A bit of both, I guess. I’m no enemy to political engagement in poetry, though I think it has to go beyond mere slogans, to be self-questioning, if it’s to retain any poetic interest. I’m also very interested in the growth of the new pastoral, together with its theoretical branch of eco-poetics, and I see a lot of passionately committed new work coming up in this field. Finally, I have a strong interest in translation and multicultural approaches to poetry. All three of these trends are represented in the issue, but I’d like to be able to include more work under each of these headings in the future.
5. Can you describe some of the poetry that will appear in this issue?
My favourite line so far in from everything I’ve read for the issue (well over a thousand poems, from an estimated 2-300 poets who’ve submitted) has got to be: “Holy s***! A talking cat!” That’s from a poem called ‘OCD and Conversations with Cat,’ by a young Chinese poet from Christchurch.
My favourite poem is probably ‘Life in Unfair,’ by an eleven-year-old girl who sent us a letter which assured us that her parents’ assent had been obtained before the poem was submitted. The poem is about bullying – and it speaks from the heart. I have to say that the moment I saw it I was determined to put it in (I did have a tangential vision of her whipping out a massive copy of Poetry NZ next time she runs into one of the ‘popular girls’ who hound her so unmercifully, and casually flicking it open to her name in the contents page. I suppose that they probably wouldn’t be all that impressed. I can’t think of a better way of protesting the unfairness of life, though, than by writing a poem about it and getting it printed in one of our most widely read literary journals …)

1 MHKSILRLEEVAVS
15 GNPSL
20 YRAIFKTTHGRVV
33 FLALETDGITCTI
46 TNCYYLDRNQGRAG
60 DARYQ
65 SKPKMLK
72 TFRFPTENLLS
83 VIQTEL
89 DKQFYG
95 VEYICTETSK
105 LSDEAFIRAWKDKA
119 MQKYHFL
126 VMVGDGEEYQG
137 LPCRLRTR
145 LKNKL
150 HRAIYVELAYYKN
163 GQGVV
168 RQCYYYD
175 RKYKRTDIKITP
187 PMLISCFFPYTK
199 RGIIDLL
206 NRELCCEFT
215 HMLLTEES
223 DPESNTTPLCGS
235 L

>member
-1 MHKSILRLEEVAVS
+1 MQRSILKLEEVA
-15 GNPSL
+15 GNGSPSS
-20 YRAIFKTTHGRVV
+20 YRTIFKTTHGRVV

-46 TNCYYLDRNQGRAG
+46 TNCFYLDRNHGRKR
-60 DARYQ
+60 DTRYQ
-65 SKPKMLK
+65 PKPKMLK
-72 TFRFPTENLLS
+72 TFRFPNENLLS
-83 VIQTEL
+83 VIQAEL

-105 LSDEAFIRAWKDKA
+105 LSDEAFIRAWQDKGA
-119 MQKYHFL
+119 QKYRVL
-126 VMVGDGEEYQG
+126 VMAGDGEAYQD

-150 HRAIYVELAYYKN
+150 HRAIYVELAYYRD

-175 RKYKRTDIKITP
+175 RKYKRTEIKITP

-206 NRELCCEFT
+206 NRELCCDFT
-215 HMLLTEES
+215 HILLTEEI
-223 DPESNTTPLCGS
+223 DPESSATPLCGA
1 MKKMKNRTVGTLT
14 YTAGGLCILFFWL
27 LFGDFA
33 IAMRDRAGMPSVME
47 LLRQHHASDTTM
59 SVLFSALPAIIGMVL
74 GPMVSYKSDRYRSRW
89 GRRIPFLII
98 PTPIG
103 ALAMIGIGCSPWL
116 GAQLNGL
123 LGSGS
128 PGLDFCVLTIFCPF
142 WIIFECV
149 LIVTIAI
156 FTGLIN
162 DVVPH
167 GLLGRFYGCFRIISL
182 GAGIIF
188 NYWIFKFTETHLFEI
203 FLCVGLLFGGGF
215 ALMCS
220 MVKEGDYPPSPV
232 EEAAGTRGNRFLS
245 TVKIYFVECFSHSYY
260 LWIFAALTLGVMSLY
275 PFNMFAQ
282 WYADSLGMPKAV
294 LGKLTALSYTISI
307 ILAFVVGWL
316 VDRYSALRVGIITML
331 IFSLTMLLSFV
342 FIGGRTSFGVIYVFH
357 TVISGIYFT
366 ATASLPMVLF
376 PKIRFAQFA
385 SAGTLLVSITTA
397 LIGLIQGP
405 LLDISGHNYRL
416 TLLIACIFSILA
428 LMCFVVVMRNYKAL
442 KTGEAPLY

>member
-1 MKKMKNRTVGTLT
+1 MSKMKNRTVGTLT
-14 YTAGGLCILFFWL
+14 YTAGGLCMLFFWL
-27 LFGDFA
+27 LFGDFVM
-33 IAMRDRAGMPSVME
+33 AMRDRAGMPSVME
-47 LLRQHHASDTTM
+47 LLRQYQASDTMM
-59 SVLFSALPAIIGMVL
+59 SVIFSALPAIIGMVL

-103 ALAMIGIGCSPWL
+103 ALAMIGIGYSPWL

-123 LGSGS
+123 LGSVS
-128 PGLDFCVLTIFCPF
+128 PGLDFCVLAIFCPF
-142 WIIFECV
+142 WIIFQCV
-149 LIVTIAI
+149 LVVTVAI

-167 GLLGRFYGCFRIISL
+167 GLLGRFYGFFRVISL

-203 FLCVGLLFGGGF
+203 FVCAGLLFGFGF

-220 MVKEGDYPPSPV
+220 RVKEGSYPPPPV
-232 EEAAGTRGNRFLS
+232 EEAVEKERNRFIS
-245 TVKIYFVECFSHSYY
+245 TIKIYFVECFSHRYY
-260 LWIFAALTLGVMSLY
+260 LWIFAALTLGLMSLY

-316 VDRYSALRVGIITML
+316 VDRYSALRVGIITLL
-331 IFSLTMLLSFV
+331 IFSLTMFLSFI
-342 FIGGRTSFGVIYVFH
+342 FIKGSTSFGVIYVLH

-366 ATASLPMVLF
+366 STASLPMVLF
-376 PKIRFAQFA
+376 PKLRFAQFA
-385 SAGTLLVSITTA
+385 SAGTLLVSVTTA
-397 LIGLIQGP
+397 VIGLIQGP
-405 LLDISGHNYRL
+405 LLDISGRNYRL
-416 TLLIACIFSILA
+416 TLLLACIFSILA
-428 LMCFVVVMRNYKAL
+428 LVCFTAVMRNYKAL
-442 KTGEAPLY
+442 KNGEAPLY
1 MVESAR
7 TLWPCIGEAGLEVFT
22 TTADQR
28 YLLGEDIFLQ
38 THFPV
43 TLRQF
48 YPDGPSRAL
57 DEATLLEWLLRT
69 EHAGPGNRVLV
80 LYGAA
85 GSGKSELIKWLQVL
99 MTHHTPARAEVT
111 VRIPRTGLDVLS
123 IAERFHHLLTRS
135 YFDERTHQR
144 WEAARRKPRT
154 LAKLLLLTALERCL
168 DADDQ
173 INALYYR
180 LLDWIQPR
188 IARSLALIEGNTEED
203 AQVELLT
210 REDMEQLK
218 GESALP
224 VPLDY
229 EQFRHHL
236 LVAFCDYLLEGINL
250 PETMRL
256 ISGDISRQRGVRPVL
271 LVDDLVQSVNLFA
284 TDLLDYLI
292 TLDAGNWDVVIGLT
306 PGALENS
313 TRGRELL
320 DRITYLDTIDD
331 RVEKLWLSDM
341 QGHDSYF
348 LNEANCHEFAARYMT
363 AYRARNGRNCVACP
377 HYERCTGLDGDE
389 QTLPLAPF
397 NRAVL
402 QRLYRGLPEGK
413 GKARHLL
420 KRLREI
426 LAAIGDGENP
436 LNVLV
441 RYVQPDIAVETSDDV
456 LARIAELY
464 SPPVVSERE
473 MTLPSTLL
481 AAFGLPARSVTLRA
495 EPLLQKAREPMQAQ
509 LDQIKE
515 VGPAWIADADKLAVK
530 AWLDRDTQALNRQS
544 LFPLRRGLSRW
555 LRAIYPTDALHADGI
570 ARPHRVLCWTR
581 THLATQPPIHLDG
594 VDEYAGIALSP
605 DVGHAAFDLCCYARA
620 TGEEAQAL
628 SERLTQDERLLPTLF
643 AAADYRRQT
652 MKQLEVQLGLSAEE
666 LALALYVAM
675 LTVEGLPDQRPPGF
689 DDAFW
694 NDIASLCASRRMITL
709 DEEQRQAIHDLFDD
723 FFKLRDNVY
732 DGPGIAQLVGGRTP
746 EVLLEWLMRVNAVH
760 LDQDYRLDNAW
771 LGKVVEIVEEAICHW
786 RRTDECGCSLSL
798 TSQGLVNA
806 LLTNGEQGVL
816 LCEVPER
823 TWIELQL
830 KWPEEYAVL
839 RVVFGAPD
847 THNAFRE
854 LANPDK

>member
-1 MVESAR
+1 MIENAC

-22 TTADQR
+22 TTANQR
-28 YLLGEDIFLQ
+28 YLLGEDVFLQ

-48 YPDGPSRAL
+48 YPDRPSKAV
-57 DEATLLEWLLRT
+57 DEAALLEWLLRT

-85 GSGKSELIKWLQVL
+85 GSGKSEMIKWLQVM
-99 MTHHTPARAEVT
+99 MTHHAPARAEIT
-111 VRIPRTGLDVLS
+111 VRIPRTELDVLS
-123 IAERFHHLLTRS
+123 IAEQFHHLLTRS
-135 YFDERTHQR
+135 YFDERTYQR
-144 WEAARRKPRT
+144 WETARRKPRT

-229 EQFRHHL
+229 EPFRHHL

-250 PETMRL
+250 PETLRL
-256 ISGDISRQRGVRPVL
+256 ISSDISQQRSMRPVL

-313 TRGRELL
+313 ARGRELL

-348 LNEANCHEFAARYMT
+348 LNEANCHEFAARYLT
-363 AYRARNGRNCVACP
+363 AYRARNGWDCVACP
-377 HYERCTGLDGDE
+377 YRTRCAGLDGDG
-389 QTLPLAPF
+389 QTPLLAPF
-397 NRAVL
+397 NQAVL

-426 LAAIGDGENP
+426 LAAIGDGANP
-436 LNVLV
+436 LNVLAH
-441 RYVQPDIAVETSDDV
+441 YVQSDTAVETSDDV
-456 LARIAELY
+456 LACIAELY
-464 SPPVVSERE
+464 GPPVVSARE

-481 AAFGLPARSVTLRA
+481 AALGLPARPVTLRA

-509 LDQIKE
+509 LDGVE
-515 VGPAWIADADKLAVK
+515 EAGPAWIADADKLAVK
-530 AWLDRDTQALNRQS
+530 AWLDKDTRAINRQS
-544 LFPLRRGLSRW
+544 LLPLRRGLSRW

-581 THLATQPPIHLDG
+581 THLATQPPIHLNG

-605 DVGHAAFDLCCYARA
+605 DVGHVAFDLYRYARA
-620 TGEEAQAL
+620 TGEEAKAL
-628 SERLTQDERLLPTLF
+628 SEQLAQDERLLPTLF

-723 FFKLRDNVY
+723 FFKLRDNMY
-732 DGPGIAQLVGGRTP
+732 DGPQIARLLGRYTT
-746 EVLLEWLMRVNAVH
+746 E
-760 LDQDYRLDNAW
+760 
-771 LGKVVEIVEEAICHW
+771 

Besides that, there are some lovely translations from the Chinese, which I’ve been able to present in dual-text; some Russian poems translated by Anne Stevenson in collaboration with their author, Eugene Dubnov; a poem written simultaneously in French, English and Portuguese by the Angolan writer Landa wo; poems from Australia, Europe, Ireland, North America, and a variety of other places as well as virtually every corner of New Zealand. I hope I’ve provided enough surprises to keep everyone guessing!
6. What are your favourite reading conditions?
I’m sorry to say that I can only read comfortably whilst lying on my bed like a Roman emperor, with a book or bundle of papers balanced on my stomach. I’d like to be able to say that I can also, at a pinch, read in an armchair, or a café, or at my desk, but it would be a lie. I’ve been thinking of experimenting with lying and reading in a hammock over summer, but I’m a bit doubtful about the strength of the branches in our backyard which would have to hold it up.
7. What’s on your bedside table?
A travel book by Lawrence Durrell; an old children’s book by Arthur Ransome; a collection of SF short stories by Arthur C. Clarke; a collection of stories by Nathaniel Hawthorne (The Snow Image); a collection of fascinating tales from archaeology called The World’s Last Mysteries; and an MA thesis which I’m reading for examination. Until very recently there were a couple of dozen slim volumes of verse which I was reading for the reviews section at the back of Poetry NZ, but I’m giving myself a bit of a holiday from poetry at the moment. I like to jump from book to book, depending what mood I’m in: some I read in the evening, some in the morning before getting up.
Jack Ross is a poet, fiction writer and editor. He has published books of poetry and short fiction and has edited numerous collections of writing and a variety of journals. Ross has worked as a teacher of New Zealand literature and creative writing, and he is co-editor of a series of books dedicated to capturing New Zealand poets in performance. You can find out more about Jack Ross in his Book Council Writers file.
Auckland launch of Poetry NZ: Poetry NZ Yearbook will launch as part of Massey University’s Writers Read series, and you are invited to attend the celebration.
The launch event will incude Lisa Samuels, the featured poet in this issue, Jack Ross, the new Managing Editor of Poetry NZ, and a number of the other poets included. The magazine will be launched by A/Prof Grant Duncan, of Massey University’s College of Humanities and Social Sciences.
The line-up of invited readers will include the following:
Richard von Sturmer
Event details: Friday, October 31st, 6.00-8.00 PM, Drama Lab, Sir Neil Waters Building, Albany Campus, Massey University. All welcome! Full details here.
Wellington launch of Poetry NZ: Monday, December 1st, 6.00-7.30 PM, Meow Café, 9 Edward Street, Te Aro, Wellington. All welcome!